Facebook: Doomed Like MySpace?
Maxwell is a member of The Motley Fool Blog Network -- entries represent the personal opinion of the blogger and are not formally edited.
Most common web-users may not notice any problems with social networking giant Facebook (NASDAQ: FB), but investors and stockholders feel exactly the opposite. After a series of drops on Wall Street, investors are more cautious than ever about investing in Facebook.
The world's biggest social networking site reached a record intra-day low after Sanford C. Bernstein gave it an underperform rating. It has continued in a downward trend since the IPO on May 18. It seems ironic that a site with so many users could not find "friends" that would buy from it. We will have to wait to see if Facebook can break this horrible downward trend sometime soon, but things are still not looking good for the company.
Facebook is not the only one that had a bad week on the stock market though. As a whole, social-media stocks became sluggish, as did some tech stocks. For example, both Zynga (NASDAQ: ZNGA) and Groupon (GRPN) also struggled. This has led to some speculation that it is not profitable to invest in technology and social-media companies at the moment.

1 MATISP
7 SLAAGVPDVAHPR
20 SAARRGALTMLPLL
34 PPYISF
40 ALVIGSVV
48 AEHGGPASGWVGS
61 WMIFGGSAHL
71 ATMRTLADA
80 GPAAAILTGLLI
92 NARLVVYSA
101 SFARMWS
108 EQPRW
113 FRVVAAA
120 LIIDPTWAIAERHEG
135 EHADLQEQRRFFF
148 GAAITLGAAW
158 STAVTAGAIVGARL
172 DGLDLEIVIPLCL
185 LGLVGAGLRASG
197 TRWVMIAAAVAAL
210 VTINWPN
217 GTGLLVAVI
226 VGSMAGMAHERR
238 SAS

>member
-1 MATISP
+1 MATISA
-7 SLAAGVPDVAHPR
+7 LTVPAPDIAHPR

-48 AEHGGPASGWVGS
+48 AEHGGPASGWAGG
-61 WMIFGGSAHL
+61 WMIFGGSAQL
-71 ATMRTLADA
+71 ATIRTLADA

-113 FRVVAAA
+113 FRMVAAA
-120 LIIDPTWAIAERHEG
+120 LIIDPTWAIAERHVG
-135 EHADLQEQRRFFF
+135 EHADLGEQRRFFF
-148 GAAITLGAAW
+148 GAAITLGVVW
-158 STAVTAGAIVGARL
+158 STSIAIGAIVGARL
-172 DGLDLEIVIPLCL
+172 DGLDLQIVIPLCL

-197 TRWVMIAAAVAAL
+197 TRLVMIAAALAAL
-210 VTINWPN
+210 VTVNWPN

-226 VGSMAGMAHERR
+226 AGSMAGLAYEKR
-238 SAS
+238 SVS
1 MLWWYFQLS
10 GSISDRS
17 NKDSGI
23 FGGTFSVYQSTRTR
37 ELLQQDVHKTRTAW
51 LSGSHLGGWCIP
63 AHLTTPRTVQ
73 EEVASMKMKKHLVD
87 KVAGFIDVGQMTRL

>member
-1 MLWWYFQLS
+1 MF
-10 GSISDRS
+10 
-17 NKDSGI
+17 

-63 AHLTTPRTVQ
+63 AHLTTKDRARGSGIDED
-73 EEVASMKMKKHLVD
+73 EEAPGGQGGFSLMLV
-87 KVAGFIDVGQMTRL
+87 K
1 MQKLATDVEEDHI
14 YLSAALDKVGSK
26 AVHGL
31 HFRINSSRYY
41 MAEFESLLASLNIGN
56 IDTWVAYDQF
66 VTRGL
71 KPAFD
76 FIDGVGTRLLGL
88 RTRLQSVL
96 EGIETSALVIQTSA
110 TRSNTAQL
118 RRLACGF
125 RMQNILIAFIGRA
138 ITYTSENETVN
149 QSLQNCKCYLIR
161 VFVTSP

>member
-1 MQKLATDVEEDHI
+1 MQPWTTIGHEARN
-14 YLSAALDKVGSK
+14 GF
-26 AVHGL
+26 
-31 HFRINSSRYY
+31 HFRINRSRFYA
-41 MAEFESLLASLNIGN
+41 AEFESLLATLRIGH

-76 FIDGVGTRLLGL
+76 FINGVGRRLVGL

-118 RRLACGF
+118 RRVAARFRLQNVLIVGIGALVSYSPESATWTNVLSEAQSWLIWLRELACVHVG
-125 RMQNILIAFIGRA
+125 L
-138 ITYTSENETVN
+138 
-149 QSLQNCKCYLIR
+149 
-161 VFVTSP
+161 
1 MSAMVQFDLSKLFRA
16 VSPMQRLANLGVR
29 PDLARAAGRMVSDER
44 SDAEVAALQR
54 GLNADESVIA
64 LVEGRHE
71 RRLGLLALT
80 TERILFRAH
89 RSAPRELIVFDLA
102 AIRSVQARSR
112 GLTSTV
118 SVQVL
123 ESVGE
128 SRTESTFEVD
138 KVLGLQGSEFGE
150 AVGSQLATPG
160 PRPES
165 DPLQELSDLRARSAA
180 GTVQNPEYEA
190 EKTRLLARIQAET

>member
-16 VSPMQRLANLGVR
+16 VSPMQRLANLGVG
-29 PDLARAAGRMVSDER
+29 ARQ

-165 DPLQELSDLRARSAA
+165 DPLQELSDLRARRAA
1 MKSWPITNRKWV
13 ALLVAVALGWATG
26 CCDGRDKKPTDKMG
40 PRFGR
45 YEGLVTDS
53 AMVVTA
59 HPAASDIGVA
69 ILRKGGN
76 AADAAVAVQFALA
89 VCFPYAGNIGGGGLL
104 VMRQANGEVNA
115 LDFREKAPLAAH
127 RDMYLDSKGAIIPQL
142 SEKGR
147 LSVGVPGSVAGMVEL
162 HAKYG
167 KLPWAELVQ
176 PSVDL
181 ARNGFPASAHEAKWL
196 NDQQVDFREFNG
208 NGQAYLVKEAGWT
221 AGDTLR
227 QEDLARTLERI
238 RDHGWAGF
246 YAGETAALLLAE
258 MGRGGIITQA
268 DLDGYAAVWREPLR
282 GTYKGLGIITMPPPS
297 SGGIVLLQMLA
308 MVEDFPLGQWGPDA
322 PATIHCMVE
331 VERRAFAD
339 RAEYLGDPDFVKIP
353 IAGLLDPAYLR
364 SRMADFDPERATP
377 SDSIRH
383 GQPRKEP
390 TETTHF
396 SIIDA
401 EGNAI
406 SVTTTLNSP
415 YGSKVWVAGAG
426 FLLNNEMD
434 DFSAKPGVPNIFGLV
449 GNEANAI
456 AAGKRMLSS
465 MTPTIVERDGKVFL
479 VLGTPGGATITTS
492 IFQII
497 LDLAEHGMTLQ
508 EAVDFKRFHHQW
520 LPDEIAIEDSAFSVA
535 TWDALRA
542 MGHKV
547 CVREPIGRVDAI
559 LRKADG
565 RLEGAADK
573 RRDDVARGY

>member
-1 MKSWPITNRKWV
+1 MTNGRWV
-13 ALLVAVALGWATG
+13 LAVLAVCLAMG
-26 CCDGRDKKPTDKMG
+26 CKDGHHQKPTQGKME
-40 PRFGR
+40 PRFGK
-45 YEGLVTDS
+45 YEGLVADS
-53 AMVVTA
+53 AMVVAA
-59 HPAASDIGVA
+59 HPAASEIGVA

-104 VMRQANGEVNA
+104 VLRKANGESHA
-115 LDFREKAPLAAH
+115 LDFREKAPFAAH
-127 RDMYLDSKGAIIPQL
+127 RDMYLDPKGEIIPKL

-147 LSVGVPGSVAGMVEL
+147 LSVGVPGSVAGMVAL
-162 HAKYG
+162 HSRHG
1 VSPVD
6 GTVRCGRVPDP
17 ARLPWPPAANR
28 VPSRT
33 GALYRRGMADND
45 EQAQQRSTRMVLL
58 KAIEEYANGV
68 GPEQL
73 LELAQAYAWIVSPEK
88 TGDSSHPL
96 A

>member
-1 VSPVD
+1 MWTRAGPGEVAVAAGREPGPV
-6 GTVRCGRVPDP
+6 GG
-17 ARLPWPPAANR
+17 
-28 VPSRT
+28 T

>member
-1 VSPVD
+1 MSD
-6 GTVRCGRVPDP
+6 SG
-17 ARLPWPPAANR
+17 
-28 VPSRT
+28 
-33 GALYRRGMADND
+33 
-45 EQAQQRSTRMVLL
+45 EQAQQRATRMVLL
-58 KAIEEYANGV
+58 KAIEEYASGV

Despite this speculation, some experts believe that Facebook's struggle with revenue might actually turn out to be a good thing for Zynga. A huge chunk of Facebook's profit comes from social gaming, so it would be wise for investors to buy shares from Zynga now, while it is still connected to Facebook. There are rumors that the gaming company might be leaving in the future. Many believe this will not be happening soon, especially since both companies benefit from the current arrangement. If it does end up happening, however, it will be another huge blow to Facebook, which is still dealing with a large variety of issues.
Among these issues is a lawsuit that investors have filed against Mark Zuckerberg, as he allegedly failed to disclose crucial information before the IPO downturn. According to reports, Zuckerberg received information that Facebook is overvalued. Its revenues, which heavily rely on ads, do not justify its valuation. This information was allegedly shared with only select investors before the IPO, which has led to this lawsuit. The company already has a lot to handle, and this will hurt Facebook even more.
In addition to Facebook's advertising woes, it is now being overshadowed by Pinterest, a new social network that is drawing in a lot of online shoppers. Pinterest is more visually appealing and has bested Facebook by having a higher number of users who follow retailers. If Facebook cannot do better in social commerce, new sites like Pinterest may begin to take business away from it. Advertisers would likely shift to other social sites that have the ability to turn users into consumers. Since Facebook heavily relies on advertisements, fewer advertisers make for a major problem. With less revenue, investors would be even less likely to buy shares in the company, leading to a further drop in the market.